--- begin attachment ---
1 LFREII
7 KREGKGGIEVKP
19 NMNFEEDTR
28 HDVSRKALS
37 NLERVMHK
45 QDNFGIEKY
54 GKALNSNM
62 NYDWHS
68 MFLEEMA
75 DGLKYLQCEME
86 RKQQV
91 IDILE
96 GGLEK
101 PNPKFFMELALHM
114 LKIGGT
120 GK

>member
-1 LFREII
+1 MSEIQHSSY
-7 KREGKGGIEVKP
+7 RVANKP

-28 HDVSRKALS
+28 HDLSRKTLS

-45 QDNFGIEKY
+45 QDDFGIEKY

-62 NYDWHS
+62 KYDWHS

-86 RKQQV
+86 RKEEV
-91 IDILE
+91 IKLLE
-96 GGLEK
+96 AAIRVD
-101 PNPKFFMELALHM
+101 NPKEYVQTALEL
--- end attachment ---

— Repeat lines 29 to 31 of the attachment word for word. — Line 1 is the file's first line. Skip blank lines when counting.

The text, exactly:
+86 RKEEV
-91 IDILE
+91 IKLLE